defined benefit pension schemeDefined benefit pension schemes have always been regarded as a top hat pension arrangement available to only a fortunate select few. The massive employer costs associated with these pension schemes means that 9 out of 10 private sector schemes have now been closed and there are now no FTSE 100 companies offering them to new recruits. They have now become the preserve of the public sector and a select range of long serving private sector employees.

Quite how precious a commodity they are was highlighted this week by some staggering figures produced by risk management group the Pension Corporation.

In order to replicate the benefits in a public sector defined benefit scheme a private sector employee needs to increase the amount they personally pay into a defined contribution scheme (personal pension or stakeholder pension) by more than 10 times if they want to finish working on a similar retirement income.

In the research a worker aged 35 would need to contribute 55% of their salary to a defined contribution scheme in order to achieve the same retirement income as someone paying 5.1% into a defined benefit scheme. With additional contributions from their employers, both workers could then expect a pension equivalent to half their final salary at age 65.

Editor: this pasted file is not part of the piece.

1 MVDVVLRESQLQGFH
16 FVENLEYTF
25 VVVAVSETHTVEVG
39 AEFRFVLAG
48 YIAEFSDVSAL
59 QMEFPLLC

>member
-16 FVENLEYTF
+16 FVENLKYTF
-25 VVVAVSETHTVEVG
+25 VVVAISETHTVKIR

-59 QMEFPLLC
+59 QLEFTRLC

The employee in the defined benefit scheme does not have to worry too much about fund performance (this is more of a concern to his employer), however for the employees in a personal pension the performance they achieve will have a direct effect on the wealth they enjoy in retirement and more importantly the expenditure they make to achieve it.

Whilst funding for 50% of your final salary will never be a cheap exercise it is amazing how the cost can be reduced just by achieving a little bit more on the performance side, possibly through being more active. An extra 2% per annum will reduce the cost over 30 years by 31%. With an extra 4% per annum that cost is reduced by over half.

Of course this out-performance cannot be guaranteed year in year out but it does illustrate that there is more than one way to solve a shortfall in your retirement planning.